Occupy Parliament, and the Fallacy of Kenya’s Education System
“First come I; my name is Jowett.
There’s no knowledge, but I know it.
I am the Master of this college;
What I don’t know isn’t knowledge.”
(Beeching, late 1870s)
Yesterday, while the National Assembly was discussing the National Youth Council Bill, one MP, in supporting the Bill, is quoted as saying; “The young people who came to (demonstrate in) Parliament were very idle. (This is why) they need the Youth Fund to be engaged.”
That statement is as misleading as it is malicious. Granted, MPs are the least favourite Kenyans at the moment; lowly ranked their kinship antecedents have been traced to the filth of pigsties. Kenya’s moral evolution first discovery has generated intense heat no one wants to be associated with our lawmakers anymore. It understandable, therefore, that MPs would give back as much (hate) as they get, preferring to hit the youths below the belt, where it hurts the most; a reality check sufferers and hustlers would rather not be reminded of.
“I love intellectual activism that’s why I don’t respond to the many text from pals asking me to join demonstrations, let buffoons handle it.”
However, when a young member of the Kenyan nation, herself a champion of selfless altruism and gender equality, posts the above tweet, you realize the blame shifts from the insensitive, ill-intentioned MPs to the Kenyan reality, a product of cultural socialization handed down successive generations. Questions have been asked why Kenya cannot pull another ‘Arab Spring’, a movement largely attributed to the mobilization potential of the new age Social Media. Many theories have been fronted and intensively discussed, but one that has largely not been explored is the limiting nature of information sharing among the Kenyan people.
Information is power, and, with power, the world will be at your feet. That is what we were told while growing up. We, therefore, buried our heads in books scratching for information. What we weren’t told is that information is doctored truth; tailored to suit those who control this elusive power we were earnestly searching for.
“Early in life, when most impressionable, we leave our families daily and go to school where we are oriented, together with our peer-mates, to respect and learn from those who are older, bigger, stronger, louder, and more dominant than we are. For many this means sitting in rows, at desks, facing an adult who looks down, and who rewards and punishes according to how well rote is repeated and routines remembered……Such experience conditions behavior and attitudes in later life. The empty vessels are not just filled; they are magnetized. The force field of the teacher orients them for the world beyond the classroom. They learn to face, fear and follow authority.” – pg. 61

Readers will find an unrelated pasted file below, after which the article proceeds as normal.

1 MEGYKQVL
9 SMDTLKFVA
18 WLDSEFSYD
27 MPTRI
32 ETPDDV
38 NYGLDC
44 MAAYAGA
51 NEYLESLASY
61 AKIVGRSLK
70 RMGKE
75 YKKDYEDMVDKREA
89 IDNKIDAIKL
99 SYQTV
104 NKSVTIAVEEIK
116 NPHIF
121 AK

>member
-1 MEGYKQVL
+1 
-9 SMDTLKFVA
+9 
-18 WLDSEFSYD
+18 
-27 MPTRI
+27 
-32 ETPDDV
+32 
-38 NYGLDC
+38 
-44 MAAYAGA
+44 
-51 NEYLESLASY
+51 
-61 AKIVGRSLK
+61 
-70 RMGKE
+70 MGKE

Robert Chambers: Whose Reality Counts? Putting the First Last
The Kenyan education system is largely borrowed from our colonial experience. The independence struggle had two categories of people; the freethinkers, self-styled revolutionists and subdued collaborators, coward protectionists. The collaborators ate crumbs from the white man’s table, had the rare opportunity to clean rifles and fire them at fellow black men, get paid while other black men slaved in farms. When the white man bowed to pressure from the oppressed, the collaborators inherited the white man’s instruments of power, accumulated wealth and maintained the status quo.
The self-styled revolutionaries, on the other hand, were the freethinkers. They led an ideological revolution that sought to emancipate the black man from white man’s slavery. They fought a good fight, and won the contest, albeit with massive collateral damage. One mistake they made, though, was the exclusion of the collaborators in their fight. And so, when the white man left, the black man collaborator saw the black man revolutionary as an enemy, not a friend. The status quo, therefore, designed government operations to favour those who were in and manipulate, monitor those who were out. This included developing an academic curriculum that sanitized corrupt, bloodthirsty presidents while demonizing freethinking revolutionaries labeling them ‘dissidents’.
So, we grew up knowing that standing up for your right meant disrespecting authority, an unfathomable act of disgrace which led to expulsion from school, and, ending up a societal misfit. Up to date, university students ‘rioting’ for a better learning environment are treated as goons, expelled from campus, and blacklisted by the Kenya Police. They are the enemies of state every time an act of crime is reported they’re the first on the list of prime suspects.
The alternative is to continue producing academic robots, in a garbage-in-garbage-out act of killing creative, innovative and fresh freethinkers. Occupy Parliament was a litmus test of the strides we’ve made to this end. Sadly enough, the winding list of academic cabbages keep obstructing the path for a new, talent-driven, merit-based Kenya.